The review found that motivational interviewing, a form of counseling to help people change behaviors, showed some effects but had “no substantive, meaningful benefits” in preventing alcohol abuse among people 25 and younger. However, other researchers in the field, including some whose studies were included in the analysis, soon raised concerns about the review’s methods and data calculation, and the authors withdrew it. 

Here’s the brief notice for “Motivational interviewing for alcohol misuse in young adults:”

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Diederik Stapel retraction count updated to 57

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stapel_npcWe’ve learned about two more retractions we missed for Diederick Stapel, the Dutch social psychology researcher who has now racked up a total of 57 retractions by our count.

Both retractions were issued after a committee released a report which established fraud in dozens of papers co-authored by Stapel.

Stapel is still #4 on our leaderboard.

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Violent songs can lead to spicy food, and other lessons we learned from corrected graphic

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A correction to a 2011 paper doesn’t change its main conclusion: Hearing song lyrics about violence — “let the bodies hit the floor,” for example — can prompt aggressive behavior, even more so than violent imagery in music videos.

The correction follows an investigation by Macquarie University that found errors in data analysis to be an “honest mistake.”

During the study — “The effect of auditory versus visual violent media exposure on aggressive behaviour: The role of song lyrics, video clips and musical tone,” published in the Journal of Experimental Social Psychology — the authors measured the effect of violent songs or imagery using the “hot sauce paradigm.” In this model, researchers estimate people’s level of aggression by how much hot sauce they give another person to eat. The study found that, indeed, people who are exposed to violence — particularly, lyrics —  give more hot sauce to their neighbors. It has been cited 6 times, according to Thomson Scientific’s Web of Knowledge.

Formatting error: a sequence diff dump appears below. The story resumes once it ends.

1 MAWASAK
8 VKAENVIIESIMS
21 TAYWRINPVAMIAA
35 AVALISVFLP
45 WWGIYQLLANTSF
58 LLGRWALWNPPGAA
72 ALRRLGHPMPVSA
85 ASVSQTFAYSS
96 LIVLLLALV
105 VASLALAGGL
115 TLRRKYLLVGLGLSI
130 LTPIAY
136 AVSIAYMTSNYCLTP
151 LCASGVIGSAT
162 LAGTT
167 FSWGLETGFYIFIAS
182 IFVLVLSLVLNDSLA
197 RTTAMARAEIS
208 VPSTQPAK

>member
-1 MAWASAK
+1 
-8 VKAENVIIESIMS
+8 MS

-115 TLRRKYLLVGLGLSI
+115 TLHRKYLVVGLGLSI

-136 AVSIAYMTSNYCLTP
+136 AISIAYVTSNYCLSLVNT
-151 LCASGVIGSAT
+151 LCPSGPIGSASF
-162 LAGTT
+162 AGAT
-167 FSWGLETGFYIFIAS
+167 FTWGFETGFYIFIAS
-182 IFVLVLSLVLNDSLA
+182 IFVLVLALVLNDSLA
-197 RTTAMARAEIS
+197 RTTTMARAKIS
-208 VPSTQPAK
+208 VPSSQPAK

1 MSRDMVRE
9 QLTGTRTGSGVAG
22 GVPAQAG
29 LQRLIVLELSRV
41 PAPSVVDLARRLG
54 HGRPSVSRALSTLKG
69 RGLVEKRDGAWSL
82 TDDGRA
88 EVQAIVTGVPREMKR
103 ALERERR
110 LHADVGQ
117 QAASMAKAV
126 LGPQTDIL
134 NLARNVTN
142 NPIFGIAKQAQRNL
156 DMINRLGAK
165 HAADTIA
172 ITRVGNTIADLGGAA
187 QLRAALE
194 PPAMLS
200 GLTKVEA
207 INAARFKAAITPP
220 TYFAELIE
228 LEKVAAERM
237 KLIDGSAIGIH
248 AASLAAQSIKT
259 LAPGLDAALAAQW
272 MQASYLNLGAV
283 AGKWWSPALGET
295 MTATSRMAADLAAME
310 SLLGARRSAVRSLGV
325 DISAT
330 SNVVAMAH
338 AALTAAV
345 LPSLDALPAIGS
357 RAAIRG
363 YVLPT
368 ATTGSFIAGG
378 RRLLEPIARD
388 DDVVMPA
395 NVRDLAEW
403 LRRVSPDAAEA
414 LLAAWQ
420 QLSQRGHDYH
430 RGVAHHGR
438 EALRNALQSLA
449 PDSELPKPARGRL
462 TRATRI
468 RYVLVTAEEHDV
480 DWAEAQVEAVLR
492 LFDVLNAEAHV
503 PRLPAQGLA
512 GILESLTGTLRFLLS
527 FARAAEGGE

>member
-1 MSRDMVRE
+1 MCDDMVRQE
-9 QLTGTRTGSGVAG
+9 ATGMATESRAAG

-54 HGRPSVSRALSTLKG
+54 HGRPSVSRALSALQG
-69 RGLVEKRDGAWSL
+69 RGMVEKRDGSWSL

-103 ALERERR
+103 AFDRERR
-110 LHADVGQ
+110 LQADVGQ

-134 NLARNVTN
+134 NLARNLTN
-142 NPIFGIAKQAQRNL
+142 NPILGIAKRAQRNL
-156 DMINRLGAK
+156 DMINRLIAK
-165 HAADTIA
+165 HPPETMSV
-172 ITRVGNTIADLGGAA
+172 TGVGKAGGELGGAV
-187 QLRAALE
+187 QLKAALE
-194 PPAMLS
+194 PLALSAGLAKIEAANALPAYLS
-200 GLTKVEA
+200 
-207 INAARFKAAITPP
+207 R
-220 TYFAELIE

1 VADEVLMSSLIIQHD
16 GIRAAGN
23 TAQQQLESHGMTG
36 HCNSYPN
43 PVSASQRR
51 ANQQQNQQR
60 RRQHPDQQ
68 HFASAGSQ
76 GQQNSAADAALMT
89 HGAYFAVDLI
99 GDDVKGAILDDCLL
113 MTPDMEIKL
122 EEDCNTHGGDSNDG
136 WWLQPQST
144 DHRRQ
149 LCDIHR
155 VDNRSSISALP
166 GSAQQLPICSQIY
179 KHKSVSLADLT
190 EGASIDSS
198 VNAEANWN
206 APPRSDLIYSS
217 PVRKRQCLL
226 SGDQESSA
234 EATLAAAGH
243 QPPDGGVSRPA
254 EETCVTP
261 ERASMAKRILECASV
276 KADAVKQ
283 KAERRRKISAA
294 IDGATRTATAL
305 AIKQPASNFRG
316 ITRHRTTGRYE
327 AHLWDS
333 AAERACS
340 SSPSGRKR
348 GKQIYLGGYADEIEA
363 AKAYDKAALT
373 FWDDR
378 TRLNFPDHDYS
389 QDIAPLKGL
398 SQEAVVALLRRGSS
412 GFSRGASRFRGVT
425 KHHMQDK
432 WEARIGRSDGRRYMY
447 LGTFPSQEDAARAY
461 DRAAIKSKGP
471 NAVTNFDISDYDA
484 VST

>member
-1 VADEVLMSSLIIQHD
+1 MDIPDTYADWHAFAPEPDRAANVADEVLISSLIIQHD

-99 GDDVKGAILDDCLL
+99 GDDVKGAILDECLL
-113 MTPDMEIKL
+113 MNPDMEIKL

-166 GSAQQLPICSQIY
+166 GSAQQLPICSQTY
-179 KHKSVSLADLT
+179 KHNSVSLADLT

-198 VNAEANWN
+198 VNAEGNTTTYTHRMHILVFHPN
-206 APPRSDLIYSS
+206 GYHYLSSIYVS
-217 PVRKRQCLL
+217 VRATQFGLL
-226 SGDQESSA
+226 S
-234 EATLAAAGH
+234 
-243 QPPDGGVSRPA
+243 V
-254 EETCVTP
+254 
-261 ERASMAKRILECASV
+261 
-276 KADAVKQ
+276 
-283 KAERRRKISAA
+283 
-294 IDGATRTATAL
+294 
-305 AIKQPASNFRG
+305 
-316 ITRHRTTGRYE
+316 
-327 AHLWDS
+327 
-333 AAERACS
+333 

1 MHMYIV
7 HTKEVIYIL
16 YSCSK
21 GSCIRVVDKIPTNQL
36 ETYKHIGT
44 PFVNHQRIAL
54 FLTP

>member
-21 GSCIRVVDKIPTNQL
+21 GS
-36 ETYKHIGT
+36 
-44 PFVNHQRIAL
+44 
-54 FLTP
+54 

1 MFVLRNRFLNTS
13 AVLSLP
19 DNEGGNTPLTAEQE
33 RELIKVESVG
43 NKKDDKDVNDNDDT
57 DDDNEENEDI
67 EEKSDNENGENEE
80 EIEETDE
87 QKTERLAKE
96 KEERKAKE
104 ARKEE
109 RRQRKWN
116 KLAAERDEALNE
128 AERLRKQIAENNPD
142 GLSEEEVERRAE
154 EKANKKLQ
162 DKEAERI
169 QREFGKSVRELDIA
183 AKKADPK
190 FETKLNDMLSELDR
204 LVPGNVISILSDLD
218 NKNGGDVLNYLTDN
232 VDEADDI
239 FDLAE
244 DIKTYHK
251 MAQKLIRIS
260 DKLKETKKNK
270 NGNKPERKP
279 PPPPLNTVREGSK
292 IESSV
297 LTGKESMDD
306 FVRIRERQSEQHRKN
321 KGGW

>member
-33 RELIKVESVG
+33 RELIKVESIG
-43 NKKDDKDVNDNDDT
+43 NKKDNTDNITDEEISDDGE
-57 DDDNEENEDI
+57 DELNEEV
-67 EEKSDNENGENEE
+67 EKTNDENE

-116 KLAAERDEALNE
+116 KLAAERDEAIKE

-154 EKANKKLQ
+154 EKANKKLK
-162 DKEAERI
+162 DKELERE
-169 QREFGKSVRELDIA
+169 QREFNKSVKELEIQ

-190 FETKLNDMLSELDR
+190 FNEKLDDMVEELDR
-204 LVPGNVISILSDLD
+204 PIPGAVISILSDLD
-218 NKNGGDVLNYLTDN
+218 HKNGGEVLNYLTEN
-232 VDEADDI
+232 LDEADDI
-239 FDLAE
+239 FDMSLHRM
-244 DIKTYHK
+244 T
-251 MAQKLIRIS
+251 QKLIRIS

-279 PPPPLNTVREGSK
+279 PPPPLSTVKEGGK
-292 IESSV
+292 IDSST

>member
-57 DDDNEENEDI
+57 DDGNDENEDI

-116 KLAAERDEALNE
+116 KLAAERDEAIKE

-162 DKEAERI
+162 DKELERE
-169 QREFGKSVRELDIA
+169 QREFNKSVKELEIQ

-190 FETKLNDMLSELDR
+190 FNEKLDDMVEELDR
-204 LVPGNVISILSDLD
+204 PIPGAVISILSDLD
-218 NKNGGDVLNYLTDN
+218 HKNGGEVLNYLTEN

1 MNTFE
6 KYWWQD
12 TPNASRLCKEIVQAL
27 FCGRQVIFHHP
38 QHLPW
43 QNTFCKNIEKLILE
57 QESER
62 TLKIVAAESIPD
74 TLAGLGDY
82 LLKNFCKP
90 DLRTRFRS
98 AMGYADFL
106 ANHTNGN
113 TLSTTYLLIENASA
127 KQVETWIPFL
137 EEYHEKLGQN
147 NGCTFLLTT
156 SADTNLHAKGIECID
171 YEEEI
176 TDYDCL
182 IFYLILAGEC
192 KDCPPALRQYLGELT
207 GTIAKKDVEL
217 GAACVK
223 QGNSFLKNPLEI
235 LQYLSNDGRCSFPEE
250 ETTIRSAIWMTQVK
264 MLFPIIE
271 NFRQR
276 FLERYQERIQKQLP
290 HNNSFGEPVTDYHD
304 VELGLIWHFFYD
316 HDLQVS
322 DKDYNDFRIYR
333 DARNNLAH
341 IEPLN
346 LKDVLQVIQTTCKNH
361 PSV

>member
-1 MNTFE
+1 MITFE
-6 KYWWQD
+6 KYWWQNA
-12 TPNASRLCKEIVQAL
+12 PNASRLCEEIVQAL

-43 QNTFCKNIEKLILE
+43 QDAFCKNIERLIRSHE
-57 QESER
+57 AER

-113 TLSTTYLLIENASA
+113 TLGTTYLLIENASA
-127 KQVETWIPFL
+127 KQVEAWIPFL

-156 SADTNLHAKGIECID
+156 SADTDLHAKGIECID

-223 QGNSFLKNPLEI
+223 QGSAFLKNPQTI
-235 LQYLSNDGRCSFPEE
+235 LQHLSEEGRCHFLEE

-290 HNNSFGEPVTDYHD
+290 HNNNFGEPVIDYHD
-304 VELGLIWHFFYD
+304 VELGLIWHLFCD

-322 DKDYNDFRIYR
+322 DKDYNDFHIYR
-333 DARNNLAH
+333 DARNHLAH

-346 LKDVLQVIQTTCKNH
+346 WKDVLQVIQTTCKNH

One aspect of the paper prompted a tweet from a Dutch journalist: Read the rest of this entry »

Written by Shannon Palus

October 1st, 2015 at 2:30 pm

When the title states the wrong result, a paper gets corrected

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PLOS ONE

Ever wonder why, on a round-trip, the leg home often feels shorter? A group of researchers found that’s only true in hindsight, as people look back on which leg felt shorter — the trouble is, when the paper first appeared, the title mistakenly stated the opposite was true.

One June 10, PLOS ONE published a paper entitled “The Return Trip Is Felt Longer Only Postdictively: A Psychophysiological Study of the Return Trip Effect”; 17 days later, it was republished under the correct title, “The Return Trip Is Felt Shorter Only Postdictively: A Psychophysiological Study of the Return Trip Effect.”

On July 15, the journal posted a correction notice explaining its mistake:

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Written by Ross Keith

September 21st, 2015 at 11:30 am

Divorce study felled by a coding error gets a second chance

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home_cover (1)A journal has published a corrected version of a widely reported study linking severe illness and divorce rates after it was retracted in July due to a small coding error.

The original, headline-spawning conclusion was that the risk of divorce in a heterosexual marriage increases when the wife falls ill, but not the husband. The revised results — published again in the Journal of Health and Social Behavior, along with lengthy explanations from the authors and editors — are more nuanced: Gender only significantly correlates with divorce rate in the case of heart disease.

The authors’ note, from Iowa State’s Amelia Karraker and Kenzie Latham, at Indiana University-Purdue University Indianapolis, explains that the coding error led them to over-estimate how many marriages ended in divorce:

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Diederik Stapel ups count to 55 retractions

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Diederik Stapel

Dutch social psychologist and well-known fraudster Diederik Stapel is up to 55 retractions. He remains secure in his spot at #4 on our leaderboard.

The “fraudulent” Social Cognition article found, according to its abstract, that the more positively you perceive yourself, the less you need to compare yourself to other people. Conversely, negative thoughts were linked to more comparison to others. As an article in the New York Times points out, where Stapel’s faulty studies often succeeded is in telling us what we want to believe about the world.

Here’s the retraction note for the article: